Very little, because law enforcement and security officials consider such details highly sensitive. Consequently, Tuesday’s CISA advisory didn’t identify the facility. However, a post published on Wednesday by industrial cybersecurity firm Dragos assesses with high confidence that the cyber attack CISA reported is the same one the US Coast Guard reported in December. The Coast Guard bulletin didn’t name the facility either, but it did say the attack infected a facility that’s regulated by a law known as the Maritime Transportation Security Act, which applies to most tankers, barges, and other vessels involved in the production and transfer of natural gas. That suggests the facility may be located near a major port or waterway.
What do we know about the attack? How did it go down?
Again, we know very little. Both the Coast Guard and CISA said that the initial point of entry was a malicious link embedded in a spam email. That suggests that an employee, contractor, or other person connected to the facility followed the link and got infected. From there, the infection spread to the IT network, and eventually to the OT network, where the facility’s ICS is hosted. Eventually, files in both the IT and OT networks were encrypted.
Both reports said the compromise spread to the ICS assets was aided by a lack of adequate segmentation between the facility’s IT and OT networks. Best practices call for there to be major boundaries between these two networks to prevent precisely the kind of pivoting described in the reports.
Multiple ICS security experts said that in practice, many facilities take shortcuts when erecting these defenses. One of the main reasons for this is efficiency. Strict segmentation would likely require having an operator at every substation and forgo connecting any equipment over public networks. That would drive up costs. In any event, this lack of segmentation made it possible for attackers to use their access to the IT network to fan out to the OT network.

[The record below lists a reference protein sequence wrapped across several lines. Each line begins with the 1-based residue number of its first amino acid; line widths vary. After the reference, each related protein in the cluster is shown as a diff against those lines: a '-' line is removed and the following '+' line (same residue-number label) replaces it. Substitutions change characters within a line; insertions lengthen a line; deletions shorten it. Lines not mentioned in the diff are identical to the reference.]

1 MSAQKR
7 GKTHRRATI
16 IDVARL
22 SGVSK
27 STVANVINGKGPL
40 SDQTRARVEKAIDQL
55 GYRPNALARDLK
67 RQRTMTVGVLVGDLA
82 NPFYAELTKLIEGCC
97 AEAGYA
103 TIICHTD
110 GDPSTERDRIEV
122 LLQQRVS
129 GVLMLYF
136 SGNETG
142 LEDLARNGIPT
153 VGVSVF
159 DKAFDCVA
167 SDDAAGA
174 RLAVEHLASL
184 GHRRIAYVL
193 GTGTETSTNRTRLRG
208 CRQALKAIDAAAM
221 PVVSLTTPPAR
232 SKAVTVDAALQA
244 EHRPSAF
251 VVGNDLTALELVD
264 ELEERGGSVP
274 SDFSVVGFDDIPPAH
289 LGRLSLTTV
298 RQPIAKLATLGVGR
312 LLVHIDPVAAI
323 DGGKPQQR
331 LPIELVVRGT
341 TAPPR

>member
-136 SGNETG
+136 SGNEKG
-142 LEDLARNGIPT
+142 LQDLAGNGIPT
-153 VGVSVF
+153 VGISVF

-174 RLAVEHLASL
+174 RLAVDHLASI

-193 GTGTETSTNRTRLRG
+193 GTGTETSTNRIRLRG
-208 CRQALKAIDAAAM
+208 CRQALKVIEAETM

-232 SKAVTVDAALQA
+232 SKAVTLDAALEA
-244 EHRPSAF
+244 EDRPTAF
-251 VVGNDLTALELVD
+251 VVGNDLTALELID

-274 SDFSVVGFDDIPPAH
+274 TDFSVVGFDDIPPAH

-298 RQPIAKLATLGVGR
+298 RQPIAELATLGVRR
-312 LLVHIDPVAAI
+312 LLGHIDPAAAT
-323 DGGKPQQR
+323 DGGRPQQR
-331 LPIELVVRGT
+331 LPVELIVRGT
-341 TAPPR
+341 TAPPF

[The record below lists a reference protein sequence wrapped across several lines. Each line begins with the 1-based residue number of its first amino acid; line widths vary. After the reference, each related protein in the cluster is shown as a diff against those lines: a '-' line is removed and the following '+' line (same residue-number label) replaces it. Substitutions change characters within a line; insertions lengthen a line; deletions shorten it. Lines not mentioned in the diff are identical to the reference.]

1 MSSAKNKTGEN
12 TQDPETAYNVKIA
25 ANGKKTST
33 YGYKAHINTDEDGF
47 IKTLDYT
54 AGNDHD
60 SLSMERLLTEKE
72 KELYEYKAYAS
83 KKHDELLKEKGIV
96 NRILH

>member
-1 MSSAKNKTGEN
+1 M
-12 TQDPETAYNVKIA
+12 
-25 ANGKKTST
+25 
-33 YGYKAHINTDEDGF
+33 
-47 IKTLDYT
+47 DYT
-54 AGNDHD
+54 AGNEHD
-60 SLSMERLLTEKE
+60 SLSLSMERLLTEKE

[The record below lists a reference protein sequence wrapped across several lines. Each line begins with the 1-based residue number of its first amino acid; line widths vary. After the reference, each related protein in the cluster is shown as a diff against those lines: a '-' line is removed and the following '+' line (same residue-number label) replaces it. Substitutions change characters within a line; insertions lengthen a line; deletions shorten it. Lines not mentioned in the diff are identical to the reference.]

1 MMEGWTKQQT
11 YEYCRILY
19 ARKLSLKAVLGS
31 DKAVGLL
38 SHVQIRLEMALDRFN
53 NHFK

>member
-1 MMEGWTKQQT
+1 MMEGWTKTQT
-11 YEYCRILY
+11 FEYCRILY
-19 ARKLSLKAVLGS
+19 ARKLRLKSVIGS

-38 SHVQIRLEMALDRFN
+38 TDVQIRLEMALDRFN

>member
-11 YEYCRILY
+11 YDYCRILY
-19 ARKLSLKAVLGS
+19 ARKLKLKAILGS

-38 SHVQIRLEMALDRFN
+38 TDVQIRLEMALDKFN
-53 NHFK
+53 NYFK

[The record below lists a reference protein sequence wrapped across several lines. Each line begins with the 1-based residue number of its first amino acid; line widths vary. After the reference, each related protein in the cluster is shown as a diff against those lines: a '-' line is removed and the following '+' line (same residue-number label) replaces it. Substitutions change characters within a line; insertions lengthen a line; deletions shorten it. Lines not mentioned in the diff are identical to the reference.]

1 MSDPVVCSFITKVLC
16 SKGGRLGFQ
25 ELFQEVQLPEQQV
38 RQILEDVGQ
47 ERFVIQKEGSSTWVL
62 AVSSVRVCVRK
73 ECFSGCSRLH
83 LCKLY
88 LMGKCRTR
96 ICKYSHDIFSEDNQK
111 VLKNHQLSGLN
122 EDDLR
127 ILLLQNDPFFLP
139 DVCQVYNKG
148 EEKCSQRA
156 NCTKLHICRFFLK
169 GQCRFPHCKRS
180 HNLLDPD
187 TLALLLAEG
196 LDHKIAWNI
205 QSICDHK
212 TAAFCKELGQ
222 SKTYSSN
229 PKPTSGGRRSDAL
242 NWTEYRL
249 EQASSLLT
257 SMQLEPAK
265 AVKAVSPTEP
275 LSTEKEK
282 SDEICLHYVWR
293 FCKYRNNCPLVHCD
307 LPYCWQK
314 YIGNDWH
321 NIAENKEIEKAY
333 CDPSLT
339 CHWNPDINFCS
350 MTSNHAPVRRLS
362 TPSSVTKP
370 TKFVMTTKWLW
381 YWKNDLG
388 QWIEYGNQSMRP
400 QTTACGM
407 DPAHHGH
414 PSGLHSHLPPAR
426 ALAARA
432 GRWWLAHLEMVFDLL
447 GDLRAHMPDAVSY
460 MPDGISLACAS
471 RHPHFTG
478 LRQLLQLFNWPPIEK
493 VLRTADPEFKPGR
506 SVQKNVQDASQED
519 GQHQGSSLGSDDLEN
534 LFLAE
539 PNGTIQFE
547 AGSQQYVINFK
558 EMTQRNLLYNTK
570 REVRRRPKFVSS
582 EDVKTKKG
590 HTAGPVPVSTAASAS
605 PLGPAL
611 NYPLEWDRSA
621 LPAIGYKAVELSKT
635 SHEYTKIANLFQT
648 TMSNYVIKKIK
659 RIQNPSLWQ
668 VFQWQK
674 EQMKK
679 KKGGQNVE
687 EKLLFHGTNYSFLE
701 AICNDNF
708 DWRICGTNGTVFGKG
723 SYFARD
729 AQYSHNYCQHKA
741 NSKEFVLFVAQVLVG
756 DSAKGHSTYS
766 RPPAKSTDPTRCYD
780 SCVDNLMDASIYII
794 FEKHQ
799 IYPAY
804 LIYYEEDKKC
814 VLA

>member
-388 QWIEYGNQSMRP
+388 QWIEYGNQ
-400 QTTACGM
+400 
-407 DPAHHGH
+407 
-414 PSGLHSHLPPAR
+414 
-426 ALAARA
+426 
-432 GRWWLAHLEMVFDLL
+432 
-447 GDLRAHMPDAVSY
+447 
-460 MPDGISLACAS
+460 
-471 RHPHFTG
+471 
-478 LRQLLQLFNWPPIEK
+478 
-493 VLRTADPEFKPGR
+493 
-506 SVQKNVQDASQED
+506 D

Yep, phishing remains one of the most effective ways to get into most networks.
Are there other examples of critical infrastructure facilities having their OT networks infected?
Yes. One of the best-known examples is the 2003 infection of Ohio’s Davis-Besse nuclear power plant by the virulent Windows worm known as Slammer. The worm entered the facility’s IT network through a contractor’s computer that was connected over a T1 connection. Because the T1 connection bypassed a firewall that blocked the IP port Slammer used to spread, it was able to take hold inside the facility’s corporate network.
Eventually, Slammer spread to the OT network. Fortunately, there was no physical damage. After a hole was found in the plant’s reactor head, the nuclear power plant had been taken offline in 2002.
Lesley Carhart, principal industrial incident responder at Dragos, said unintentional infections “aren’t uncommon in industrial environments, due to devices like USB drives, laptops, or cellular modems moving in and out of facility computer networks.”
What’s known about the ransomware that infected the natural gas facility?
CISA described the malware as “commodity ransomware.” The Coast Guard identified the malware as Ryuk, one of the most prolific strains of malware that has crippled networks belonging to the state of Georgia’s court system and several major state agencies in Louisiana, to name just two victims.
Is that really all the publicly available information about the attack?
Pretty much, yes. In the absence of details, ICS security experts have speculated how the attack may have played out. Based on the typical techniques used by ransomware attackers, Dragos researchers believe the attackers used their initial access to obtain login credentials to access, or otherwise compromise, the network’s active directory.
An active directory is a set of services and processes included in Microsoft Windows server operating systems. It’s responsible for a variety of highly sensitive tasks. Logging in users, running scripts that configure users’ computers and assign system privileges, and controlling what network resources are available to various users or groups are just a few of the tasks an active directory carries out.